Laughter and books make life a little easier

Day 10 – Favourite classic book: Part 2

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This post is part of a month-long series of pre-dated posts running while I am on holiday. Feel free to comment, I’ll get back to you when I return!
Please note that any “reviews” I write here are simply my own opinion and that I am not doing any objective, informative reviews for this challenge. If there are any spoilers in a post, I will indicate it at the top.
I draw the book covers straight from Goodreads and you can click on the images to go to the book’s page on there.

 

And here is part two about my favourite classic book! It is also about a second book because I simply couldn’t choose between this and Sherlock Holmes.

 

I loooooove Treasure Island by Robert Louis Stevenson. You know how paperbacks start getting little white lines running down their spines after being bent too much? Well, my copy of Treasure Island has a spine that is basically all white by now: it’s getting kind of hard to make out the title! I’ve read it as e-book several times as well. Maybe that’ll spare my hard copy a little, because I have no intention of getting rid of it.

 

I’m not quite sure what it is that makes me love this book so much. Pirates? Check. Fantastic escapes? Check. Treasure maps? Check. Long John Silver? Check. Exotic locations? Check. Whatzisname? (Wow, Elana, that was descriptive.) What was his name? Ah yes, Dr Livesey. He’s wonderful and I can’t believe I had to look up his name. But I must add that I think Long John Silver makes this novel. He is, to me, one of the most memorable characters in literature, with all his double-crossing and double-crossing on top of that and crossing again on top of that. He may be disabled, but he is certainly not a lame character!

 

Pirate stories have always fascinated me and I loved treasure maps, chests and “X marks the spot” as a kid. Well, maybe I should confess that I still do. I still love a good treasure hunt and I can’t seem to stop from rereading Treasure Island just one more time. Yeah right. It is never just one more time and I’ve lost count of how many times I’ve read it, as the spine of the book testifies.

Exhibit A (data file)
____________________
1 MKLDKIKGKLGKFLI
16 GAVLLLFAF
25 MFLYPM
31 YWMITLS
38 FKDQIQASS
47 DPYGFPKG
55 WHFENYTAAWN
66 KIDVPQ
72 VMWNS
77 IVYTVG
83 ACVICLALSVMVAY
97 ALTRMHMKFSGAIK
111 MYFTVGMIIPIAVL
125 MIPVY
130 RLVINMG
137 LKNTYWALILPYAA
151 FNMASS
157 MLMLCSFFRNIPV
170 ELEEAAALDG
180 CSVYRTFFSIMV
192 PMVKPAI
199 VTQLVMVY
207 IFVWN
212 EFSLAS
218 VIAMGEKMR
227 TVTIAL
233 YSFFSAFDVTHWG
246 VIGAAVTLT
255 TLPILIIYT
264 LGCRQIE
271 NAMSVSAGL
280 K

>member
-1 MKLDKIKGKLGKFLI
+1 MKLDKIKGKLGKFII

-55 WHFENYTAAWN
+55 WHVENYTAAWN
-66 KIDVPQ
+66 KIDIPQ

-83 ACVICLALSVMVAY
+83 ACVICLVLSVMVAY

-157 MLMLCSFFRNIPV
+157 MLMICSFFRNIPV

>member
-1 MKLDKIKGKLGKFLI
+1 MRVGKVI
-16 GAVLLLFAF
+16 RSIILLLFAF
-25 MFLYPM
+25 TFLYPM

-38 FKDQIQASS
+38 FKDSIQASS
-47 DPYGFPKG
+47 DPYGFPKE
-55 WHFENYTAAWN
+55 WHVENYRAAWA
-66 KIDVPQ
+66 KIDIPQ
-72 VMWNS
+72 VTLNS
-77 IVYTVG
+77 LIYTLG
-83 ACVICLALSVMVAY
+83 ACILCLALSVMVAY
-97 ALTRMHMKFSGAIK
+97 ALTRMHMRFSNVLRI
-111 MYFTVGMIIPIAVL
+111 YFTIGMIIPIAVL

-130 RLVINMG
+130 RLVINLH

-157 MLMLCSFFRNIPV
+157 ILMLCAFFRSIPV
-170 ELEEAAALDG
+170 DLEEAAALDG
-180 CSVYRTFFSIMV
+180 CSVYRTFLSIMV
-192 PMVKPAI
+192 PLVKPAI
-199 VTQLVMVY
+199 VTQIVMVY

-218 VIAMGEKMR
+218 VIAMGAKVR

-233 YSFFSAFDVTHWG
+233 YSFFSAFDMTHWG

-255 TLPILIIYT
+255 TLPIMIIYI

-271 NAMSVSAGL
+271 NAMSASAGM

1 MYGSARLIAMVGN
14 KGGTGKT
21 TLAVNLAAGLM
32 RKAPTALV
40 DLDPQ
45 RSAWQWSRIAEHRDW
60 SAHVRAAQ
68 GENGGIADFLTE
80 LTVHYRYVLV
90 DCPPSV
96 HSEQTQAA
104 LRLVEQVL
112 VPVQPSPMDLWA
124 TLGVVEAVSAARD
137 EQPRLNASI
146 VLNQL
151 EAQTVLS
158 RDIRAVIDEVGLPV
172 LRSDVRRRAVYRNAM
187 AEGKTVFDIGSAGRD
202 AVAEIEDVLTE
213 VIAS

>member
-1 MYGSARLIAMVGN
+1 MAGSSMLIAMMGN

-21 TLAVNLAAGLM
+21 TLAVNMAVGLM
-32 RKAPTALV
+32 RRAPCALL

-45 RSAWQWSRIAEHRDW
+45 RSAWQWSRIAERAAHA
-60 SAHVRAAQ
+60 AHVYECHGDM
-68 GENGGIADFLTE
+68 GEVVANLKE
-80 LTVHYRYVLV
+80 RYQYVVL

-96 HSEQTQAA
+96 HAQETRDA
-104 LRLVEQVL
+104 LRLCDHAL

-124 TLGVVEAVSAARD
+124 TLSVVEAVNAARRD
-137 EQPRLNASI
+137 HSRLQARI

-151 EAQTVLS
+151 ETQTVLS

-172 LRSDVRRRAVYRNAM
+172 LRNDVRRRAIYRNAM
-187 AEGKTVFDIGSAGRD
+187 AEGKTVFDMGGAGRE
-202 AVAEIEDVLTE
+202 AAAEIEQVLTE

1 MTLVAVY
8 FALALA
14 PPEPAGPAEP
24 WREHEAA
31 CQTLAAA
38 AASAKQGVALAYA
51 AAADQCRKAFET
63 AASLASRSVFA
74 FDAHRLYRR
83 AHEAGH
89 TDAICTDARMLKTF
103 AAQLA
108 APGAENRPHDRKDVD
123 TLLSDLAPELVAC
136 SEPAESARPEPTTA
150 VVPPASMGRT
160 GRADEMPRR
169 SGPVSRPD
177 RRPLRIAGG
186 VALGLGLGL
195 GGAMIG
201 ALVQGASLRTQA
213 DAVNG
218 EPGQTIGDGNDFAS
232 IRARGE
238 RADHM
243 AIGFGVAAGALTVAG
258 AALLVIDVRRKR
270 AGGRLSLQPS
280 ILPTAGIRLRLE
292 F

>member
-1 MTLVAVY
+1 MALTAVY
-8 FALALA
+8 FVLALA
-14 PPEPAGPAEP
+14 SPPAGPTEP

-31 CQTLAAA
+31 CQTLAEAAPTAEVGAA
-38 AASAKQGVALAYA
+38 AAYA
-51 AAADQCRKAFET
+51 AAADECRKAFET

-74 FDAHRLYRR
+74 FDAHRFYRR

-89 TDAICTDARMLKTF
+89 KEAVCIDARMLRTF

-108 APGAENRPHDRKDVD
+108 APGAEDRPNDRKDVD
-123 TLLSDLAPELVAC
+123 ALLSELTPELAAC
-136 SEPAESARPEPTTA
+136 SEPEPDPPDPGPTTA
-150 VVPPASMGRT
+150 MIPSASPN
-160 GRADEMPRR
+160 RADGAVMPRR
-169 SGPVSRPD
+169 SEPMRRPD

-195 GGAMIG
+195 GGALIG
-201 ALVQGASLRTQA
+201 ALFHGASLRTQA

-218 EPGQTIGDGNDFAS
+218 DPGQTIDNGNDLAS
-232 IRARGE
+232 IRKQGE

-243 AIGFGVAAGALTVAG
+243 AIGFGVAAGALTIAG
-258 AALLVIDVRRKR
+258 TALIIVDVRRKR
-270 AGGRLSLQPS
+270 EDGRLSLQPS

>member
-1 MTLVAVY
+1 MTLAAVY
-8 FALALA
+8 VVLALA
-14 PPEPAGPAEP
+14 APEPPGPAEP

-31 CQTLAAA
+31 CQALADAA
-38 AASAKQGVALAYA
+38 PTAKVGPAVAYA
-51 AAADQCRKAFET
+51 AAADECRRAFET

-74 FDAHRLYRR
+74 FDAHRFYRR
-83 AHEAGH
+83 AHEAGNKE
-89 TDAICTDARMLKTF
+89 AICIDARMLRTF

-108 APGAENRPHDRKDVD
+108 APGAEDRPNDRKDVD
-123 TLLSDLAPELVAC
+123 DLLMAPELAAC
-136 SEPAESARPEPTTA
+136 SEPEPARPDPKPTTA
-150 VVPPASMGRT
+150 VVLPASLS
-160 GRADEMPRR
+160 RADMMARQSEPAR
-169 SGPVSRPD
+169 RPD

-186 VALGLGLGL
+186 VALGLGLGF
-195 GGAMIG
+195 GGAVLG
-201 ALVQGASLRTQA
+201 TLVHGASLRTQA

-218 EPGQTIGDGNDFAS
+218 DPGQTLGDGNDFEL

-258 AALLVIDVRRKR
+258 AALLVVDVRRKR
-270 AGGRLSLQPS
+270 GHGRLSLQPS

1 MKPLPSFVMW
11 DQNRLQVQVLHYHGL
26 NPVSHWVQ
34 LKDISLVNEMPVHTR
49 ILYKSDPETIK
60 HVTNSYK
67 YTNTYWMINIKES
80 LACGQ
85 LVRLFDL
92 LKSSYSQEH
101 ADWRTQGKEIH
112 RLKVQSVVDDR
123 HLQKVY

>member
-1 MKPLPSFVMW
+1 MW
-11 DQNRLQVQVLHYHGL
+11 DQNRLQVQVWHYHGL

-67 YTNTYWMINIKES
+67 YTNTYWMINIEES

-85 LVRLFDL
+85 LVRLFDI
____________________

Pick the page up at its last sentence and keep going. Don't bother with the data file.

Is this the archetypal pirate story? Is this where pop culture about “the pirate life” started? Is this were the image of the one-legged seaman with a parrot on his shoulder started? Wikipedia seems to think so. If so, then there would be no Captain Jack Sparrow without Long John Silver. There would be no Dread Pirate Roberts. As a kid and probably like most other kids, I thought these kinds of stories romantic. I thought that this looked like a grand life. I read many other of these kind of “shipwrecked” tales, two of the other ones I love being Swiss Family Robinson (which I will post about later) and The Coral Island. I dreamed about these exotic locations and it made my love books even more. (Heck, to me, even England is exotic.)

 

Then I grew old enough to see the moralisation in Treasure Island. I grew old enough to see that it is not only a romantic tale to feed to children. It also contains criticism of the pirate lifestyle and warnings that it is not all fun and games. Actually, it is mostly not fun and games. People die – brutally. People get sick. Life on ship is not fun and it is not heroic to be a swashbuckling pirate. Lots of people die – I said that already – and not all of them deserve it. Actually, it also asks the question whether anyone ever deserves to die. But what I mean to say, it is not only the bad people who die. There are also the unfair deaths, the deaths of beloved characters. In that you can see the harshness of life and it so undercuts the romanticism of the novel.

 

The scene with Jim Hawkins and Israel Hands on board ship remain one of my favourite scenes and I often seem to recognise it in other books. It seems to have had as great an impact on authors as it had on me.